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Two of the most exciting single plays in baseball are the grand slam — a home run knocking in 4 runs — and the inside-the-park home run. Grand slam home runs from balls crushed deep into the bleachers surely excite fans, but think about this: What about 4-run hits that did not clear the outfield fence?
There have been 225 inside-the-park grand-slam home runs dating back to 1881 in Major League Baseball. It amounts to about 1.6 such scampers per season. For comparison, there have been 304 no-hitters pitched in MLB games since 1876. Even no-hit games are more common.
What are also called “in-the-park home runs” are uncommon on their own — depending on the era, they might account for about a half of 1 percent of all home runs hit. But to smack one while the bases are full is all the more rare.
Grand slams are not an everyday occurrence. Consider that the career leaders in grand slams — Alex Rodriguez with 25, and Lou Gehrig with 23 — only managed a little more than 1 per season. (Gehrig played 17 seasons, Rodriguez 22).
Insight on Inside-the-Park Home Runs
Inside-the-park home runs, also called “in-the-park homers,” are when a batter touches all bases safely on a single hit, without knocking the ball over an outfield fence and therefore out of the field of play. These hits are officially recorded as a home run only if no errors contributed to extra bases taken.
Often when a runner races around the bases to beat throws and scores, one fielder (or more) made an error on the play to allow the hitter to advance farther than he should have. In those instances, official scorers will award a single, double or triple based on where they believe the runner would have ended up without the error(s), regardless of how many bases he touched once the play ended. (The run still counts, it’s just a matter of scoring for statistics).
You see a lot of “home run on errors” in games in the younger divisions of youth baseball — when defenders are not quite adept at throwing ahead of runners and catching the ball for tag outs.
It happens sometimes, too, in MLB games — a big embarrassment for the defenders. But for little league parents, watching their child sprint all the way around the bases can be a thrill of a lifetime. Even for T-ballers.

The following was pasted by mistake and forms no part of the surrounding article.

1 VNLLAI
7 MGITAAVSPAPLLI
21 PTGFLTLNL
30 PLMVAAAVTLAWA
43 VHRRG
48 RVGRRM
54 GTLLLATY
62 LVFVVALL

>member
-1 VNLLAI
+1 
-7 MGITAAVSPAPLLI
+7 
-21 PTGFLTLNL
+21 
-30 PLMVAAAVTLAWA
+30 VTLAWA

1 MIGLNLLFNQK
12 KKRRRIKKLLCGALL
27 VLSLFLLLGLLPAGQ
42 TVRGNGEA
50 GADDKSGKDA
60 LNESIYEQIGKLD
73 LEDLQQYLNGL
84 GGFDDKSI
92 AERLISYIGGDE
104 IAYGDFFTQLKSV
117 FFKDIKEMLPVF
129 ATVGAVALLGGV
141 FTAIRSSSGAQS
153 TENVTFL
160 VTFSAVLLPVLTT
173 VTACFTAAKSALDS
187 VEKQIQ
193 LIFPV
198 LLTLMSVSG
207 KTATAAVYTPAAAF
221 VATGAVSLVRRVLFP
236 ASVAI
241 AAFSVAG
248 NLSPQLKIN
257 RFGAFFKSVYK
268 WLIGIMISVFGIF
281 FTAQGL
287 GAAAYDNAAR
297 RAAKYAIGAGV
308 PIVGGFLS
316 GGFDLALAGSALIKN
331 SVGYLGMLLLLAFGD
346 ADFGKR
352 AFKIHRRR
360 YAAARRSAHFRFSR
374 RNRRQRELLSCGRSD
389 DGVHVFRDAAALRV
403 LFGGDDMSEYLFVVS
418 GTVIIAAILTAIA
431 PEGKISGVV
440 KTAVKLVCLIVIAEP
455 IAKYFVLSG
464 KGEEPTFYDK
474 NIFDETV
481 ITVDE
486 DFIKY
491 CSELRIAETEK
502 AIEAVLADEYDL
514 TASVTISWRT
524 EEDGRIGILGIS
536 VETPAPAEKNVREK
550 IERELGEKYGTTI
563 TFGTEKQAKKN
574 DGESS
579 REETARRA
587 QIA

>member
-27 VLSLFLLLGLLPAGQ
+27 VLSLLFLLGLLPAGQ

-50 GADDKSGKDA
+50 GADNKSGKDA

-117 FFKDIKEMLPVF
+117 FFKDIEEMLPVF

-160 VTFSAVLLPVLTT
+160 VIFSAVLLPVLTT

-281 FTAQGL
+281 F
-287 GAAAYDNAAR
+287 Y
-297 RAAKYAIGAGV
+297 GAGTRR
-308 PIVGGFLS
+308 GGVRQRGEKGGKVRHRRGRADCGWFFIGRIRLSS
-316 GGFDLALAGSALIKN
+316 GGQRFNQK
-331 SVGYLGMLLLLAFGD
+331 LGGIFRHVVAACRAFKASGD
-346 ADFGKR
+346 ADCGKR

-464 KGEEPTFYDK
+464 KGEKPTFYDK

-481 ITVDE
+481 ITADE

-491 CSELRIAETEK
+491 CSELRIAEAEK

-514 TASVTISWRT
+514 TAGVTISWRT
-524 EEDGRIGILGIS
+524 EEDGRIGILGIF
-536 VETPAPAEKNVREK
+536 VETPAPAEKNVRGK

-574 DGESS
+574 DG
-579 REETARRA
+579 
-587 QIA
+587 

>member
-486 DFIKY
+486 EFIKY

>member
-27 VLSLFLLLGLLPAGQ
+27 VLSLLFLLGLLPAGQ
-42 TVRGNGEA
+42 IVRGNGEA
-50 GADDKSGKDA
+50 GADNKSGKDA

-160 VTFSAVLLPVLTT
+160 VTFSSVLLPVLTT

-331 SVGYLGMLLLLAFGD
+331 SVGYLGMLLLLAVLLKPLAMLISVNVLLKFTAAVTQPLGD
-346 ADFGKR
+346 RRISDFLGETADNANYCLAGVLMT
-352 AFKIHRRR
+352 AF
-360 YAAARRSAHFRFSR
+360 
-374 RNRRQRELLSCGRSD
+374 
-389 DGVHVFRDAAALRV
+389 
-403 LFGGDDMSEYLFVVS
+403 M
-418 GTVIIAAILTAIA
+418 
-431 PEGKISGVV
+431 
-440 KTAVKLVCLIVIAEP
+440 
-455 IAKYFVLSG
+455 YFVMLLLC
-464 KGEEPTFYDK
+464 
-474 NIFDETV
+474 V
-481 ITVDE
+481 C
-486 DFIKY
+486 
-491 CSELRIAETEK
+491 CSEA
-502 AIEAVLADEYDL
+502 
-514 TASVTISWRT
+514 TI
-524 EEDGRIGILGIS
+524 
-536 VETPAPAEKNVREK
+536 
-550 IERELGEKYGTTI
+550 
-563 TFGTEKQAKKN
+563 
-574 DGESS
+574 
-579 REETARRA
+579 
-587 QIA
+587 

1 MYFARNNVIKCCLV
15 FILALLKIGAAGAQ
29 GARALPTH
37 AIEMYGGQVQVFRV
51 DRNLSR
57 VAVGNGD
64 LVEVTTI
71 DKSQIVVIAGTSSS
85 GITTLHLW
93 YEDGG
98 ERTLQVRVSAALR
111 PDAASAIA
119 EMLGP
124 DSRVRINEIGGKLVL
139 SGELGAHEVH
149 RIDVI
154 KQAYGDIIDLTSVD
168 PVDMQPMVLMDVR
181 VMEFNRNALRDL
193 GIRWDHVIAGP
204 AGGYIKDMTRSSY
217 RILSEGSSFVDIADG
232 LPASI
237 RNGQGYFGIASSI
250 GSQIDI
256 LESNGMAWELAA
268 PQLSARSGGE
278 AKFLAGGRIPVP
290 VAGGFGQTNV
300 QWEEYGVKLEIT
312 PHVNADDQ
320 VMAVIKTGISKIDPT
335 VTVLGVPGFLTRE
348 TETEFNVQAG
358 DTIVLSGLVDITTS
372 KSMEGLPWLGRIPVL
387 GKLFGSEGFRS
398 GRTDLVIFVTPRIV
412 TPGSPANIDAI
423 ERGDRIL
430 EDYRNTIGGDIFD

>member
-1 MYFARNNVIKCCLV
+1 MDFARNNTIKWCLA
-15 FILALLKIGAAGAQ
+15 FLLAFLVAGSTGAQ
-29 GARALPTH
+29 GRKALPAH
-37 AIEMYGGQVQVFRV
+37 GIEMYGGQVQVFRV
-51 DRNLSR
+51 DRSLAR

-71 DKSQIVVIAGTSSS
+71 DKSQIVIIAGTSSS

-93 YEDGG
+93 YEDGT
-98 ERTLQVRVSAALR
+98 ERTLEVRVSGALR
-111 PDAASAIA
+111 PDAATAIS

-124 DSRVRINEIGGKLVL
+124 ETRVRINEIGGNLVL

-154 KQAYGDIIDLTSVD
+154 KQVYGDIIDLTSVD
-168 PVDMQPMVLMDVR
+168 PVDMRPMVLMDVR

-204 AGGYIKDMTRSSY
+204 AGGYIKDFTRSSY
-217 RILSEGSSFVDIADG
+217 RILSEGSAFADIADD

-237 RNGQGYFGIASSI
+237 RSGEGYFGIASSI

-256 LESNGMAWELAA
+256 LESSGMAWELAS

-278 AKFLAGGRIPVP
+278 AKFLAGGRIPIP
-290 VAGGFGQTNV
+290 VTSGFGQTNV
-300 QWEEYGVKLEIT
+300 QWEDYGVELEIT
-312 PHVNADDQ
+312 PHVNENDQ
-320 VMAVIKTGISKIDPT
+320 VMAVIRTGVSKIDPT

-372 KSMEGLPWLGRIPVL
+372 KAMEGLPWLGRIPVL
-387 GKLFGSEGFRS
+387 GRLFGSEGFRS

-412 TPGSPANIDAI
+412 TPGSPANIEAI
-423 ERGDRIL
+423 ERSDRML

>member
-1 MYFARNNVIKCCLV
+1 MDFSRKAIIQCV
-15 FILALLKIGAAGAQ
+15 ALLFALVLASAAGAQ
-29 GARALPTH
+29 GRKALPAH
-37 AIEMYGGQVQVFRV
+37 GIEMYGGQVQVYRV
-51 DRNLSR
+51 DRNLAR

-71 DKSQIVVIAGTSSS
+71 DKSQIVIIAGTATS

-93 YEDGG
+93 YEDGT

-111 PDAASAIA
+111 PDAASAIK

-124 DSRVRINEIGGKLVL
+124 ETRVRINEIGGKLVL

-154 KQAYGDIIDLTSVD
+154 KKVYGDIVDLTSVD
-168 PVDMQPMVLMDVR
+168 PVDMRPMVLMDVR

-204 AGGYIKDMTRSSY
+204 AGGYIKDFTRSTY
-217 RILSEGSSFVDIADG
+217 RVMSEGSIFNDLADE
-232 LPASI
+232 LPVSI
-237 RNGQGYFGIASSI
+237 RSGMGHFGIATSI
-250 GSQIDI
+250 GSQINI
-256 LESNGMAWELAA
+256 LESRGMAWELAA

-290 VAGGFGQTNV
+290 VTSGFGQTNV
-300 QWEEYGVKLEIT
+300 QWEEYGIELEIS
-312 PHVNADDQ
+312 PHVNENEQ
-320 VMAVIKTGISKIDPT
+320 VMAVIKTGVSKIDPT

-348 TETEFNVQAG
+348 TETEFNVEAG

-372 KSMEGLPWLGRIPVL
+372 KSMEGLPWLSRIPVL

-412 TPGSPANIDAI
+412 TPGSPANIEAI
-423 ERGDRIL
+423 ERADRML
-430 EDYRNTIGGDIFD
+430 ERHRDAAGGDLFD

History with Inside-the-Park Home Runs
Before the 20th century, when many baseball stadiums either had outfield fences far, far away from home plate, or no fences out there at all, fans would line the edge of the outfield standing to watch. Sometimes just a simple rope would delineate where the playing field ended — if anything at all.
The rules, ball and style of play were very much different than today. Back then, the main element of the game was moving runners over one base at a time, scratching away to score runs, resulting in a lot of bunts, steals, hit and runs, hitting behind runners, and the like. Few batters swung from the heels for distance, because the balls did not travel like they do today, long high fly balls were frowned upon as easy catchable outs, and fields of play had expansive outfields.
In fact, back then some batters considered home runs as “an accident.” Hard liners would split outfielders and roll into the crowd and, if there were no ground rules declaring them automatic doubles or triples, they were live balls as the batter scampered all the way around. Sometimes an outfielder would lose a ball in the sun and have it float over his head, and he could not recover fast enough to nab the runner at the plate.
Even during the first two decades of the 1900s, when stadiums began to encircle fields with fences and stands behind them, the home run was nowhere near as common as today. For instance, Frank “Home Run” Baker earned his nickname by leading the American League in homers from 1911 to 1914 — and never with more than 12 in a season. “Home Run” Baker retired with 93 career homers.
However, there still were a lot more inside-the-park home runs during this Dead Ball Era, for a variety of reasons among them outfielders playing too shallow in fields with very deep outfield fences. They began to decline with power hitting that kicked into high gear with Babe Ruth and the 1920 season, and from there balls began to clear fences pretty much every game.
Inside-the-park homers can happen in any at-bat. That’s not true for the grand slam, which requires a long inning to develop to load the bases full of runners and set the stage for the most anticipated at bat of a game. Will the pitcher strand 3 runners? Or will the batter clear the bases?